An ISE article published in July 2022 boasted that employers are boosting work experience opportunities for the first time since the pandemic.
This is great news for students and graduates who have suffered with a lack of opportunities due to cancelled programmes throughout 2020 and 2021. But the article was clear that a proportion of these work experience opportunities will contain an element of remote working.
The ISE represents around 300 of the largest student employers. Many of these work experience programmes are offered by professional services firms and/or the few very large employers in the construction, engineering and retail fields. So, whilst the ISE’s findings are no doubt indicative of change within the graduate landscape, they do not tell the whole story.
For example, the article goes on to reveal that exposure to senior leaders on these types of programmes has dropped off. This suggests that participants in larger businesses’ structured work experience programmes are not getting the opportunity to work closely with senior leaders. Hardly surprising when you consider the scale of these businesses and the responsibilities of senior leaders within them. Which leads to the conclusion that it may be more beneficial for graduates to consider gaining work experience in other ways.
In reality the majority of employers do not make this kind of investment in structured work experience programmes. And that is OK! At Step we have always focused on Project based, outcome focused, paid internships; rather than short term shadowing / experience.
Anecdotally, we speak to students and recent graduates who have participated in structured summer work experience schemes. They tell us that whilst there is value in the training and mentoring they receive, they often learn little about how to function in the workplace. Many students are left feeling that they have not actually completed any real work of value. The article recommends that students are proactive in asking for more tasks and that they make themselves as helpful as possible. However, this is next to impossible when working remotely or when following a tailored programme.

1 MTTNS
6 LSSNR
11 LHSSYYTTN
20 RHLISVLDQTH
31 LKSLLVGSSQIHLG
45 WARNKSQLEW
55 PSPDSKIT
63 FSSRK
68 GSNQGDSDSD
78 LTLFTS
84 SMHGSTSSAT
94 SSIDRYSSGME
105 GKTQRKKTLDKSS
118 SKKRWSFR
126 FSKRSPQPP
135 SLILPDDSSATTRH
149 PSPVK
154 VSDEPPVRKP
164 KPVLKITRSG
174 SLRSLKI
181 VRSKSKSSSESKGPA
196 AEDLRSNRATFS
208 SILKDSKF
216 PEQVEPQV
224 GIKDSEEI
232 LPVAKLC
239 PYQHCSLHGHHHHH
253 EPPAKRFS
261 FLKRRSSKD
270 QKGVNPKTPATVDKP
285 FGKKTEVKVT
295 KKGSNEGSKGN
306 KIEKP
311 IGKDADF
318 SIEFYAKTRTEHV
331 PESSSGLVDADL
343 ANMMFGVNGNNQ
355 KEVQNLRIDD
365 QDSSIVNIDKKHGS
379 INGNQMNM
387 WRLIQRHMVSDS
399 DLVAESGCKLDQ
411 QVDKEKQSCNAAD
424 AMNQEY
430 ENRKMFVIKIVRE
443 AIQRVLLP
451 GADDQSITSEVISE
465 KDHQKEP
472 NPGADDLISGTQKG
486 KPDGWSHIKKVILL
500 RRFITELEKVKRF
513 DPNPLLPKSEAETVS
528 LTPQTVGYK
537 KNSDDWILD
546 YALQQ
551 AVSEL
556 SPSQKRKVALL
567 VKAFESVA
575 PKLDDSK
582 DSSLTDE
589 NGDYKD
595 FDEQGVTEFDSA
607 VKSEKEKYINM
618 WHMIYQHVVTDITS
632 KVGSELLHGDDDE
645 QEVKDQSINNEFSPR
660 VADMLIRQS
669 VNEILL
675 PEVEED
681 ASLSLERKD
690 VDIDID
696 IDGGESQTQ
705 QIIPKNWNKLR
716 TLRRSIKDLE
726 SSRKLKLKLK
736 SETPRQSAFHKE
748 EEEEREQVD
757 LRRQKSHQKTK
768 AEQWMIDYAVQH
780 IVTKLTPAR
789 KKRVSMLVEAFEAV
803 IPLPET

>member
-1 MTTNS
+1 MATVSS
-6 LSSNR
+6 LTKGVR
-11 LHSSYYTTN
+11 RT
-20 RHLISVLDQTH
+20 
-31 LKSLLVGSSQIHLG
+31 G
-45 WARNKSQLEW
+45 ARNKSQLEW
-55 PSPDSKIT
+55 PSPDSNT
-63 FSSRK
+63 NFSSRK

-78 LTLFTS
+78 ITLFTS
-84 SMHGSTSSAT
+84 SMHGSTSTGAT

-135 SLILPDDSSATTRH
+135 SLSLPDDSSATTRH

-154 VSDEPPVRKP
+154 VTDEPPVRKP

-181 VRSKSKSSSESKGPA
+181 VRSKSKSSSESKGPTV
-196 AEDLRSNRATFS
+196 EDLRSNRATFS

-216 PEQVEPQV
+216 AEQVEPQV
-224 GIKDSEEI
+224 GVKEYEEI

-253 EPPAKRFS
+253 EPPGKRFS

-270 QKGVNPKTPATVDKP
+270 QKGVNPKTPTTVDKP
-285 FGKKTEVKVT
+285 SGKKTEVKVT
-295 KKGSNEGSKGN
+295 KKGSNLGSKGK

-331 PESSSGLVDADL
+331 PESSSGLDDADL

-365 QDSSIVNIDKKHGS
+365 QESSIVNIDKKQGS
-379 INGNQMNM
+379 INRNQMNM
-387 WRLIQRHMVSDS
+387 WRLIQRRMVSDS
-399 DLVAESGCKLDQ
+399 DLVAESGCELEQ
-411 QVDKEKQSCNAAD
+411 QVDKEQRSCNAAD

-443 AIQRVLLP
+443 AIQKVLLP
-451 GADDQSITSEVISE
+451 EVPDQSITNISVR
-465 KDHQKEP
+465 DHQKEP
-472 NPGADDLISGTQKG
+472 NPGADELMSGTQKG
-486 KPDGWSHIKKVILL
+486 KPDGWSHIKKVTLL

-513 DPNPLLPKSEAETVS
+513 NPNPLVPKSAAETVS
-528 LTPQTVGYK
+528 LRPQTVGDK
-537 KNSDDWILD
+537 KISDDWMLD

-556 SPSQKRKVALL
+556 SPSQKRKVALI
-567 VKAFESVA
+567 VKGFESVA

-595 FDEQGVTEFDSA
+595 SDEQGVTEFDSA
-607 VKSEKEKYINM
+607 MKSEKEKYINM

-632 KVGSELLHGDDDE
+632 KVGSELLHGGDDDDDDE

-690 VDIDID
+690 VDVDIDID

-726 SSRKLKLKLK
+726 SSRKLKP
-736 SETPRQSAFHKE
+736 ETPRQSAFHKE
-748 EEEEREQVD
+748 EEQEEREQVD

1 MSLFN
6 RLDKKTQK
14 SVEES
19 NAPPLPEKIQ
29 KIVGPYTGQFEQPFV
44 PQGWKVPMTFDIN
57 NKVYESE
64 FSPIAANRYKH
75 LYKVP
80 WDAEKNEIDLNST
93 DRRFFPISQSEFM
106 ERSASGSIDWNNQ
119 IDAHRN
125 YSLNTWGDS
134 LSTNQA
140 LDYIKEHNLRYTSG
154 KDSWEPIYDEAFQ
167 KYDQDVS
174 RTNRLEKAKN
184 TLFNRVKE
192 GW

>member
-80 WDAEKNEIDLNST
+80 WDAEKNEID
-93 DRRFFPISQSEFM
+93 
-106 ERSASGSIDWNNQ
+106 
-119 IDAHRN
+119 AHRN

All work experience is good experience. Whether that be working in retail or hospitality, a call centre, lab or warehouse, everyone can learn something. How to overcome conflict, problem solving, observing and suggesting improvements to processes, timekeeping, communication skills; the list is endless. Students have enough to juggle both practically and emotionally whilst studying, so there is no need to put added pressure on yourself to bag a spot on a coveted blue chip work experience programme. The success rates are relatively low (on average 51 applications per available place), and the rewards for completing the programmes can be disappointing.
And for businesses who do not have the resources to create a formal programme, consider going to the open market to offer meaningful paid work experience opportunities. Think about the work that needs doing in your business, work with your management team to ensure that they are comfortable delegating and supporting a student, and you might be surprised by the results.